Article

The Language of Conflict Transformation: Assessing Psychological Change Patterns in Israeli-Palestinian Track Two Interactive Problem Solving

Authors
  • Oliver Fink (Herbert C. Kelman Institute (HKI))
  • Wilfried Graf
  • Shashanka Subrahmanya
  • Aadesh Salecha
  • Johannes C. Eichstaedt

Abstract

Intergroup conflict and hostility remain pertinent problems, often involving mass violence and fundamental harm to the well-being of involved individuals and societies. Previous studies suggest that unofficial Track Two dialogues are valuable for changing intergroup disputes and achieving sustainable conflict transformation. However, the exact mechanisms that define how it impacts participants remain unclear. To better understand how psychological processes influence dialogue outcomes, we analyzed conflict discourse, specifically examining linguistic patterns as the basis for outcome assessments of Interactive Problem-Solving in the Israeli-Palestinian conflict combining open- and closed natural language processing (LIWC, topic modeling) with qualitative thematic analysis.

Results indicate substantial cognitive-affective shifts of participant interactions during the dialogue process. Psychological changes in response to the interaction include expressing more positive emotions, and substantial cognitive and social engagement, combined with decreasing psychological distance from outgroup members. Overall, we suggest that Interactive Problem Solving facilitates linguistic and psychological attitude changes away from destructive conflict-supporting beliefs. Theoretical and applied implications for intergroup dialogue- and mediation processes are discussed.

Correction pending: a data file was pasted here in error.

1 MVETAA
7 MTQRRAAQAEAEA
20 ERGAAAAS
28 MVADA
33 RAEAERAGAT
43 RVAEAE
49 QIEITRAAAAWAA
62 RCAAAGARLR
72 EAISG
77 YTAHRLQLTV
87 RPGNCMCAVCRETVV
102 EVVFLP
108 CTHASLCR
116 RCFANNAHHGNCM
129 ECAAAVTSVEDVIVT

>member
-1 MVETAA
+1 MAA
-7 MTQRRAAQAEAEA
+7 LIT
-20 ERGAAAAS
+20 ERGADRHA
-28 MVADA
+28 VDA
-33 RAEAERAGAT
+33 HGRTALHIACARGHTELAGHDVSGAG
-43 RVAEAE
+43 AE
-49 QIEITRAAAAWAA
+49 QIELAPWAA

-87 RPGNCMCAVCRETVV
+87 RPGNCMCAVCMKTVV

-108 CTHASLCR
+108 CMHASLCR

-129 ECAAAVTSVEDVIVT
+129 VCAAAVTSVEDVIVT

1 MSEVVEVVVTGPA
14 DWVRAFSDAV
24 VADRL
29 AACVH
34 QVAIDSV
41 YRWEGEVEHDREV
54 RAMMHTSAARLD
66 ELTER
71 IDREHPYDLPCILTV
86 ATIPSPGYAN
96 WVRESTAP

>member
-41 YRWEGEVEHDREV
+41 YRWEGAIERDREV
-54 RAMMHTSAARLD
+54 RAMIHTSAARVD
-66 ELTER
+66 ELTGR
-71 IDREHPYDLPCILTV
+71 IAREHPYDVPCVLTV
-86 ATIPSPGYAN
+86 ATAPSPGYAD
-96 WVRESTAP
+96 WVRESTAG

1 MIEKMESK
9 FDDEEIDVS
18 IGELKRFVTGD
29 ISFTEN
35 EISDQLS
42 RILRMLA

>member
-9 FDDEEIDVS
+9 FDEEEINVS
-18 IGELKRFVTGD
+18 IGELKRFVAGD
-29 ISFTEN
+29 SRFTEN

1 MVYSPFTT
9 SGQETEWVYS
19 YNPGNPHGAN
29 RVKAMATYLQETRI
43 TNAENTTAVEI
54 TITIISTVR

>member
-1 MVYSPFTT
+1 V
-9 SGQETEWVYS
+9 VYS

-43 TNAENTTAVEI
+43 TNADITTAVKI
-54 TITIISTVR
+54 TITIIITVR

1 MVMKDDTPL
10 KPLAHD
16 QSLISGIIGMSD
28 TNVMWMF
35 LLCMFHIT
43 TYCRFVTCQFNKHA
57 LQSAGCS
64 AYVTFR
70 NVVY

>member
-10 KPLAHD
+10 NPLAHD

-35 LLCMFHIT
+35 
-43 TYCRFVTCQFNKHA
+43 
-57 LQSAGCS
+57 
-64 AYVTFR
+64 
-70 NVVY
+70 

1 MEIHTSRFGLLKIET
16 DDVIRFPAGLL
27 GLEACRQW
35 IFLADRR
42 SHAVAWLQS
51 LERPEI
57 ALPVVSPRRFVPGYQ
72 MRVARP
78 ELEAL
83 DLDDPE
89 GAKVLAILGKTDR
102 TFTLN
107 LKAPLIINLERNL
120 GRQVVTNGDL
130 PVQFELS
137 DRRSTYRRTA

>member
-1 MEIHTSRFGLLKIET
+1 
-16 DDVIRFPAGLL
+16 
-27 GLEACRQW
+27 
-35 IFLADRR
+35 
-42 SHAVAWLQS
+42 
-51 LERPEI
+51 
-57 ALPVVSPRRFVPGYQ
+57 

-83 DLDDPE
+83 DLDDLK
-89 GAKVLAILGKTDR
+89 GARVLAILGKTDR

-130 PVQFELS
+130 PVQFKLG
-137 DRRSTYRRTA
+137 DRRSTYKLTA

Keywords: Track Two diplomacy, Interactive Problem-Solving, mediation, conflict transformation, Israel-Palestine conflict, LIWC

How to Cite:

Fink, O. & Graf, W. & Subrahmanya, S. & Salecha, A. & Eichstaedt, J. C., (2024) “The Language of Conflict Transformation: Assessing Psychological Change Patterns in Israeli-Palestinian Track Two Interactive Problem Solving”, Negotiation and Conflict Management Research 17(2), 130-152. doi: https://doi.org/10.34891/svxv-s665

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Funding

  • Schweizerischer Nationalfonds zur Förderung der Wissenschaftlichen Forschung (grant Postdoc Mobility Fellowship)
  • Stanford Institute for Human-Centered Artificial Intelligence, Stanford University

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Published on
15 May 2024
Peer Reviewed